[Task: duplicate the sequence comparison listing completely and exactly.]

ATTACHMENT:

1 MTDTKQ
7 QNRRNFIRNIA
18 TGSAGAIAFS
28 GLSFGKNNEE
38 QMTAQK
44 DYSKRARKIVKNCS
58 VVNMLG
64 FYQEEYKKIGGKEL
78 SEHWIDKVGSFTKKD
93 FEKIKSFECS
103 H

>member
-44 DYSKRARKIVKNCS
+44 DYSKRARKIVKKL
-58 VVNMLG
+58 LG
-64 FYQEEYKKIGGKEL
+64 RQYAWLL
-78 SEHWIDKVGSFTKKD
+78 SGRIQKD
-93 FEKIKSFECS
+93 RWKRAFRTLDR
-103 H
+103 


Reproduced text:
1 MTDTKQ
7 QNRRNFIRNIA
18 TGSAGAIAFS
28 GLSFGKNNEE
38 QMTAQK
44 DYSKRARKIVKNCS
58 VVNMLG
64 FYQEEYKKIGGKEL
78 SEHWIDKVGSFTKKD
93 FEKIKSFECS
103 H

>member
-44 DYSKRARKIVKNCS
+44 DYSKRARKIVKKL
-58 VVNMLG
+58 LG
-64 FYQEEYKKIGGKEL
+64 RQYAWLL
-78 SEHWIDKVGSFTKKD
+78 SGRIQKD
-93 FEKIKSFECS
+93 RWKRAFRTLDR
-103 H
+103 